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INCOME TAX ASSESSMENT ACT 1997

CHAPTER 3 - SPECIALIST LIABILITY RULES  

PART 3-1 - CAPITAL GAINS AND LOSSES: GENERAL TOPICS  

Division 106 - Entity making the gain or loss  

Subdivision 106-A - Partnerships  

SECTION 106-5  Partnerships  

 ITAA 36

106-5(1)  

Any *capital gain or *capital loss from a *CGT event happening in relation to a partnership or one of its *CGT assets is made by the partners individually.

Each partner's gain or loss is calculated by reference to the partnership agreement, or partnership law if there is no agreement.

Example 1:

A partnership creates contractual rights in another entity (CGT event D1). Each partner's capital gain or loss is calculated by allocating an appropriate share of the capital proceeds from the event and the incidental costs that relate to the event (according to the partnership agreement, or partnership law if there is no agreement).

Example 2:

Helen and Clare set up a business in partnership. Helen contributes a block of land to the partnership capital. Their partnership agreement recognises that Helen has a 75% interest in the land and Clare 25%. The agreement is silent as to their interests in other assets and profit sharing.

When the land is sold, Helen's capital gain or loss will be determined on the basis of her 75% interest. For other partnership assets, Helen's gain or loss will be determined on the basis of her 50% interest (under the relevant Partnership Act).

106-5(2)  

Each partner has a separate *cost base and *reduced cost base for the partner's interest in each *CGT asset of the partnership.

106-5(3)  

If a partner leaves a partnership, a remaining partner *acquires a separate *CGT asset to the extent that the remaining partner acquires a share of the departing partner's interest in a partnership asset.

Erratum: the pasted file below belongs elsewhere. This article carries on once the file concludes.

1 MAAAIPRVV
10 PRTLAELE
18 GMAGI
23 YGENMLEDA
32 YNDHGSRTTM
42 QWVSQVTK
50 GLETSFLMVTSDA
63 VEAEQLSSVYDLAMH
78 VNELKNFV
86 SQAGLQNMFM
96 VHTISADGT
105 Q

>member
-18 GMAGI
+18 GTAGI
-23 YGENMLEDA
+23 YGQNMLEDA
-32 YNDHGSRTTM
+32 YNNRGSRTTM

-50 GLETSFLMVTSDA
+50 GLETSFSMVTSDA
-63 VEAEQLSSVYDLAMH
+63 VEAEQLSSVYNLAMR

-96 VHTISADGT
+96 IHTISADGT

Note:

The remaining partners would not be affected if the departing partner sells its interests to an entity that was not a partner.

Example:

(Indexation is ignored for the purpose of this example).

John, Wil and Patricia form a partnership (in equal shares).

John contributes a building (which is a pre-20 September 1985 asset) having a market value of $200,000. Wil and Patricia contribute $200,000 each in cash.

The partnership buys another asset for $400,000.

John is taken to have disposed of 2/3 of his interest in the building (1/3 to Wil and 1/3 to Patricia). His remaining 1/3 share in the building remains a pre-CGT asset. The 1/3 shares that Wil and Patricia acquire are post-CGT assets.

Wil retires from the partnership when the partnership assets have a market value of $1,200,000 ($500,000 for the building and $700,000 for the other asset). John and Patricia pay Wil $400,000 for his interest in the partnership.

Wil has a capital gain of $100,000 on the building and $100,000 on the other asset. John and Patricia each acquire an additional 1/6 interest in the partnership assets. These additional interests are separate assets and post-CGT assets.

106-5(4)  

If a new partner is admitted to a partnership:


(a) the new partner *acquires a share (according to the partnership agreement, or partnership law if there is no agreement) of each partnership asset; and


(b) the existing partners are treated as having *disposed of part of their interest in each partnership asset to the extent that the new partner has acquired it.

Example:

(Indexation is ignored for the purpose of this example).

Lyn and Barry form a partnership, each contributing $15,000 to its capital. The partnership buys land for $30,000.

The land increases in value to $300,000.

Andrew is admitted as an equal partner, paying Lyn and Barry $50,000 each to acquire a 1/3 share in the land. His cost base is $100,000.

Lyn and Barry have each disposed of 1/3 of their interest in the land. Each has a cost base for that interest of $5,000, and capital proceeds of $50,000, leaving them with a capital gain of $45,000 each on Andrew's admission to the partnership.

The land is sold for its market value.

Andrew has no capital gain on the land.

Lyn and Barry have disposed of their remaining 2/3 original interest in the land for capital proceeds of $100,000, leaving each of them with a capital gain of:
$100,000 - ($15,000 - $5,000) = $90,000

106-5(5)  

(Repealed by No 119 of 2002)


 



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